How's this console generation holding up so far?
Remember 2013? Remember all the articles about the Xbox One reveal and how it sounded horrible? Don Matrick's uncaring “just buy a 360” comments and the fact that Sony's similar policies were swept under the rug? Remember that we hoped that Wii U might make a recovery? Well we're a year on from all that now, it's almost mid-2014 and we're in a totally different climate, so it's worth taking a second to look at how far we've come and where we're at right now.
Let's get the sad-sack of the bunch out of the way first. The poor Wii U. Released first back in 2012, it had some great initial success and then stuttered and stumbled and has sat on the floor ever since. It's had a few big releases, but none that have really set the gaming world on fire and more importantly, hasn't got other gamers to buy the hardware.
There's plenty of excuses as to why it hasn't worked, whether it's that the casual gamers of the Wii's generation are now playing on tablets and phones, or the fact that everyone not reading tech-sites thinks it's just a Wii accessory, or that there just isn't a great game library on it. Nintendo has addressed a lot of these concerns, championing a few more hardcore games and changing up its advertising to tell you how “new” the Wii U is, but it's not had much of an impact.
Chances are the Wii U isn't going to do a 3DS and turn around its poor fortune once a few good games are released, but if any of them can do it, it's Mario Kart and Smash Bros. Slated for release in May and Fall respectively, these games are going to make or break the system.
Easily the second place runner in this generation's race, the Xbox One is doing a lot better than it looked last year. It's had a solid run of sales in the past few months, helping it shrug off that horrible press it had around its early reveal. It's also a much more traditional console than it might have been had it been explained that bit better at the time, but instead Microsoft was forced to bow to the public's demands, as it's hard to imagine it having sold any if it had continued with its plans for an always on, always watching system.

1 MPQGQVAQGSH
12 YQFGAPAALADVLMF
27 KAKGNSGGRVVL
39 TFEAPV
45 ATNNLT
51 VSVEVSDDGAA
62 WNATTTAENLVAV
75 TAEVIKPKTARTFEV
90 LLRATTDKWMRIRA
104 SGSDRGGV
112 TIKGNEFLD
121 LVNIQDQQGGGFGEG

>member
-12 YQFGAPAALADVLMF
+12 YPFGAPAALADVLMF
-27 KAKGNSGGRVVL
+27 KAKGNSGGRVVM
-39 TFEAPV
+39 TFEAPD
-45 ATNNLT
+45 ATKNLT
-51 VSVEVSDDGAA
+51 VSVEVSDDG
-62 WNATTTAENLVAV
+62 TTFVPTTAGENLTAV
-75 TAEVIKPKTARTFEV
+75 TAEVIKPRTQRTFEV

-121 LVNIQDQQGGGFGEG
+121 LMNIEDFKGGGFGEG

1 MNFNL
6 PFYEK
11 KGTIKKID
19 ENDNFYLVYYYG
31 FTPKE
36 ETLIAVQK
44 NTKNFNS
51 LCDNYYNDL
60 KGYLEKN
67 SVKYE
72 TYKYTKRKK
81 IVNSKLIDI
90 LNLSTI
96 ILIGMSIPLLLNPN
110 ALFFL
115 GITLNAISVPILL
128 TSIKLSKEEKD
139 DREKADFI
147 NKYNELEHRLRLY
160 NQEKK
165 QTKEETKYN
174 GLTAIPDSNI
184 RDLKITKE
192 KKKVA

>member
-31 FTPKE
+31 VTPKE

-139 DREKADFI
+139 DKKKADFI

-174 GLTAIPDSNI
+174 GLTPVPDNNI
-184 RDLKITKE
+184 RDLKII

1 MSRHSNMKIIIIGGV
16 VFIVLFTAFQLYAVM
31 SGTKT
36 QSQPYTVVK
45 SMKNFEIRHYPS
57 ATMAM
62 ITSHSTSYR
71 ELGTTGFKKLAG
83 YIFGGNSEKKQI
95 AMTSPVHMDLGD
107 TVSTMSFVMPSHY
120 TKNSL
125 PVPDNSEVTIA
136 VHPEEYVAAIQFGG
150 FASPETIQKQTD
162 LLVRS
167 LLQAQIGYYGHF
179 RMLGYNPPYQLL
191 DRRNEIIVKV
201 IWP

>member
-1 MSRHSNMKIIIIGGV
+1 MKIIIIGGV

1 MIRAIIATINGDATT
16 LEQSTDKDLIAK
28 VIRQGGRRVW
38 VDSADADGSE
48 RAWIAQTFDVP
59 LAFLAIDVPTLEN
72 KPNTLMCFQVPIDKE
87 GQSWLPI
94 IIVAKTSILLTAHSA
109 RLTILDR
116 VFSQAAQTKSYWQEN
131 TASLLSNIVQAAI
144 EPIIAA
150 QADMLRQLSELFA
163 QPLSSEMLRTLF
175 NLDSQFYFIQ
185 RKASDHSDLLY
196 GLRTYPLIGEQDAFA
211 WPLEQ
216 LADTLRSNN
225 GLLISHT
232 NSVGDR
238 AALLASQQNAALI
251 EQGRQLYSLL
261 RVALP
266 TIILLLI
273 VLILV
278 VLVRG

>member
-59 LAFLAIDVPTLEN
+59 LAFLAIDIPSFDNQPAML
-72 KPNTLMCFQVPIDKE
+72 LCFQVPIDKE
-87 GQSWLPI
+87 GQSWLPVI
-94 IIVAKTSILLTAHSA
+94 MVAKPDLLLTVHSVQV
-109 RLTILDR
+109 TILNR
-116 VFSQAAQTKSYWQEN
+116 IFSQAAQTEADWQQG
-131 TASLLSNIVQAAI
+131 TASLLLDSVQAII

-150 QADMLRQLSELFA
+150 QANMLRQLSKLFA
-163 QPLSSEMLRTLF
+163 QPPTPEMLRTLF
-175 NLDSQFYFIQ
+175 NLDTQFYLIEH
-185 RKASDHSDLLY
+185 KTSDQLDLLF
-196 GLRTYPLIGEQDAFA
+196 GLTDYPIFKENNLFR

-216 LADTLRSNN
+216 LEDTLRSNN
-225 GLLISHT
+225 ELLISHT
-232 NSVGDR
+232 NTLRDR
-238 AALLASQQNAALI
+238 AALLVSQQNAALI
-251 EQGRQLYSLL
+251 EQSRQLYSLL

It's also had a big boost as of late thanks to Titanfall, the Microsoft (PC and Xbox) exclusive that's managed to evolve the Call of Duty framework enough to be hailed as the next-great thing in shooters. It's not the only one though, in-fact the library as a whole is starting to flesh out, even if some of its biggest and best recommended games are still launch titles.
However, not all is rosey for Microsoft. The Xbox One might have outsold the Xbox 360 around launch (having a much more popular previous console helps in that respect), but it's not doing quite such big numbers now.
In the last quarter Microsoft sold two million Xbox consoles, which would be great, if that wasn't made up of 800,000 Xbox 360s. Microsoft is also being shady with its reporting of these “sales,” saying things like it had “shipped,” five million Xbox One consoles. That term means it's sent that many to the retailers and has only a tenuous link with actual end user purchases.
The PS4 is the current darling of this console generation, showing that perhaps last year's disastrous showings of the Xbox One were well remembered come launch day, despite all Microsoft's efforts. The PS4 has currently sold over seven million consoles – and that's sales to end users – which is two million more than Microsoft's inflated “shipped” figures, suggesting an even wider gap.
What's impressive, is that it's doing it without gunning for exclusives, which is Microsoft's attempted and ultimately expensive strategy. If anything, Sony seems to be reaping the rewards of the multiplayer generation, by snowballing its user base. This works by people buying a console and their friends buying it because they have it and that trend just grows and grows. The same thing is no doubt happening with the Xbox One too, but clearly on a much smaller scale.
Of course price is certainly a factor here too. Sony's PS4 is at its most standard, $70 or more less than an Xbox One. That's not big money when you're spending nearly $500 on either, but it's still noticeable. It's certainly enough to grab an extra game with.
So with the console's very much in their first, second and third places, how's it going to pan out throughout the rest of the year? There's a lot of games set to come out in the next eight months, but most of them are cross platform, which means they won't have much of an impact – or if anything, they'll cement positions even more, since many of the AAA one's won't have a Wii u version and the Sony gamers will get their friends to buy PS4s.
My guess is we'll see more of the same for the rest of this gen and though Microsoft's Xbox One may make a comeback in the way the PS3 did, it'll be years off before we see that happen.